High player delay means there is something wrong with the computer running UI3 (too slow, bad video driver, etc).

If there is 5-11 seconds of video delay that cannot be attributed to the delays in Stats for nerds, then I would suspect internet security software is intercepting the video stream and trying to scan it for viruses for a while before releasing it.

Test 3: WAN (internet) & UI3

Turn off Wifi on your mobile phone, i.e. connect to your cellular network.
Can the mobile browser on your phone still connect to the login page?
If not, your router or network is not setup so devices on the internet can communicate with your BI web server.
Revisit Network Setup above.

Test 4: WAN (internet) & mobile apps

Confirm Mobile App Server settings.
Login to the web interface from the phone while on your cellular network.
  • You can be confident your network is setup correctly.
  • Your web server is configured properly to work with your mobile app.
  • You know the LAN/WAN addresses needed to connect to the server are correct.
  • You confirmed a Username / Password by logging into the web interface.
If you have a mobile app, connecting the app to your server should be easy. You now have all the critical pieces of information needed to connect your mobile app. The Mobile Devices article walks you through setting up your phone.

Network hardware tests

This section explains how to determine whether your networking equipment and cables are functioning.

The easiest way to confirm the network is working is by seeing if the cameras connect with another 3rd party application.
Details on using VLC here.

If another 3rd party player cannot access the camera
  • either the network is not setup correctly
  • the camera/device does not allow 3rd party access
  • there is hardware failure with the network and/or the camera

Below are examples of network failures from past customers that led to resolution.

Network hardware
Many customers have a hard time believing their networking hardware is bad or incorrectly configured. Below are a list of issues to provide clues on how to investigate your network.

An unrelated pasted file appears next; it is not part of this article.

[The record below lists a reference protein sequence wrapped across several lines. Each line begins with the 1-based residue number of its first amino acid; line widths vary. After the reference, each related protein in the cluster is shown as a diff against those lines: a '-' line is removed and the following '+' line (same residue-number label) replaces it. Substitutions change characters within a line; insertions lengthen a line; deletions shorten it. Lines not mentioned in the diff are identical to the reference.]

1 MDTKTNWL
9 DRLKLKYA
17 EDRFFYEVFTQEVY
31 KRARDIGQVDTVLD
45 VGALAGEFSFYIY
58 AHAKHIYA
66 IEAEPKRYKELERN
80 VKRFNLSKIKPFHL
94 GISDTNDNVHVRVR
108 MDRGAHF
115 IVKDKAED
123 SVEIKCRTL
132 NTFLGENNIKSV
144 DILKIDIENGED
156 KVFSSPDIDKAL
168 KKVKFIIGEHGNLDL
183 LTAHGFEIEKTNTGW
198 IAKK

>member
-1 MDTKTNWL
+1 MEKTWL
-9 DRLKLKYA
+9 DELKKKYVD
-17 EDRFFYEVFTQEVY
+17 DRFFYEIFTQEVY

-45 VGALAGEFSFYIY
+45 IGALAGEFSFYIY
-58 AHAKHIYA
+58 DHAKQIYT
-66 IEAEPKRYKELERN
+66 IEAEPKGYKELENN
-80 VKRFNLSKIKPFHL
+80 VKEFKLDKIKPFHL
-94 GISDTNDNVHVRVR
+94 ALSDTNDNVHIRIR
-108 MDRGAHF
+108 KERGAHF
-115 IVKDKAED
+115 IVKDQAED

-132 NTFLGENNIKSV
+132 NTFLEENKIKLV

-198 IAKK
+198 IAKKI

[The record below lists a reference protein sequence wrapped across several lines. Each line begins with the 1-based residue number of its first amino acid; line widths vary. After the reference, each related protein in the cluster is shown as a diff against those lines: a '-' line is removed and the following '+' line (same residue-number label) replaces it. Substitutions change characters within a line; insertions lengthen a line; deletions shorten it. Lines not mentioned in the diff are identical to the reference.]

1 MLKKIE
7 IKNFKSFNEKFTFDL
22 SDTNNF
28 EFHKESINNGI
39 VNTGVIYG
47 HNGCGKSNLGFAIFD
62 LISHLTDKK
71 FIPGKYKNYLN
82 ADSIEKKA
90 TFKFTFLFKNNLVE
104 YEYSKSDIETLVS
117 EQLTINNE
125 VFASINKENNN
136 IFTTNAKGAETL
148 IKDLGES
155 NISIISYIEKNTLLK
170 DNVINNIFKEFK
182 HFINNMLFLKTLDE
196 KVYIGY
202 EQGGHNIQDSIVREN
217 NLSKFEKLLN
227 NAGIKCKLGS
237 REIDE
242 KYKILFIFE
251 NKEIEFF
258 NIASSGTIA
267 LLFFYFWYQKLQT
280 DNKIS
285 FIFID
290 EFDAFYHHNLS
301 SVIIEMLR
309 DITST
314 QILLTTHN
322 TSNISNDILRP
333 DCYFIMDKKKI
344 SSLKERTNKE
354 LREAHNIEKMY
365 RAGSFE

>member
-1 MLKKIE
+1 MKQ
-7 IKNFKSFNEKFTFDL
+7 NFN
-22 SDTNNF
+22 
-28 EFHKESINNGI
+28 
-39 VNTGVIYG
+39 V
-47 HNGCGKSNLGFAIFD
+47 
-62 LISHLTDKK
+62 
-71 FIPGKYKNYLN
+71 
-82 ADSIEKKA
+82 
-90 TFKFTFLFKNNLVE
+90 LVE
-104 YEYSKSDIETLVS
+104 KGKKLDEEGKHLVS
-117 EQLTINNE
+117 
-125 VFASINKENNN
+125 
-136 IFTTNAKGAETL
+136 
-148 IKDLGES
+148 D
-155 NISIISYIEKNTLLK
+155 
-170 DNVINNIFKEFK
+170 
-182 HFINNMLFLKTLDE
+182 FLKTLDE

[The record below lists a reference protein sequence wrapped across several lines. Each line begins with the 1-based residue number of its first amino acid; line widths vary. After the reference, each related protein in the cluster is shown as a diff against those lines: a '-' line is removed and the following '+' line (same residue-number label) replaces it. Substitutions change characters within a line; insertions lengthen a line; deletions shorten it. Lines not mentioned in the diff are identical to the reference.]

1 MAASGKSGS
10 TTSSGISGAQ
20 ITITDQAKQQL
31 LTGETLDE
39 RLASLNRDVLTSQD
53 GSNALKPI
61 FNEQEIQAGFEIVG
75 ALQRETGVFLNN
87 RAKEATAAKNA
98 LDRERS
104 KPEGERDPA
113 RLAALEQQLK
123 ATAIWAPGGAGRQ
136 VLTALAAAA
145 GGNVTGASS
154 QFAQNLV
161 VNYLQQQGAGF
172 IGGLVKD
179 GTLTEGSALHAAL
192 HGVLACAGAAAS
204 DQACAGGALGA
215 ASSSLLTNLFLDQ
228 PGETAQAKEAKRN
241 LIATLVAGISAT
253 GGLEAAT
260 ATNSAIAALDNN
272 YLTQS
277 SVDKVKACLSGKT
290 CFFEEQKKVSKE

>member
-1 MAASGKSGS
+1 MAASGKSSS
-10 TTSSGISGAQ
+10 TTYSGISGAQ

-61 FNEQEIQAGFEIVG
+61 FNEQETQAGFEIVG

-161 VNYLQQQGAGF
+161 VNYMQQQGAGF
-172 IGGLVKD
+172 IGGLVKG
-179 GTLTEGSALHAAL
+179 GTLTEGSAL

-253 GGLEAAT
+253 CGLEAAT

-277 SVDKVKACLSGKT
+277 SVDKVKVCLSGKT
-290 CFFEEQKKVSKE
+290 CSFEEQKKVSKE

• Router: If some cameras work and others do not work, switch the router ports at the router of the non-working cameras with working cameras. Rule out the router has gone bad.

    I had a user with 5 cameras, most of which were high resolution (4 MP+). The issue was the router which was eventually replaced. The problem was not obvious. 4 of the cameras worked for the most part (but they too would lose signal on occasion). The 8 MP camera (PoE) was the most problematic. Even more strange the lower resolution wireless cameras worked better than the 8 MP camera. The user had no issues after replacing his router. Troubleshooting network issues is beyond BI support.
    No, only one camera was initially causing trouble. I have 4 reolink and the amcrest. Interestingly, the wireless reolink worked great. The poe 810A was the most problematic,..and I think also the highest resolution. Hence, perhaps some timeouts or something with my old / bad modem. No problems since I replace the modem.
  • Cables: If you have a camera that you know works well, replace a problem camera with the good camera temporarily. If the good camera also stops working, then you know that particular cable has a problem.


The gotchas section is about learnings from past tickets.

Gotcha 1: Mobile apps no longer connect

Issue: The mobile app or web browser can no longer connect to the BI server.
You may have not done anything. Maybe router restarted? Maybe your ISP provider rotated your WAN address?
Easy to confirm. Email your support info to yourself. Click on the WAN URL. Does the web login page pop up?
If not, something has changed. The Remote Access Wizard will also tell you if there is an issue.

This gotcha ONLY applies to port forwarding setups.
port forwarding.png
port forwarding.png (49.91 KiB) Viewed 1146 times

The above diagram was used in the Remote Access Webinar to explain port forwarding. If the above is confusing, first review the webinar which is based on the Remote Access section of the BI Help file. The Help file with the webinar is a good start to understanding Remote Access.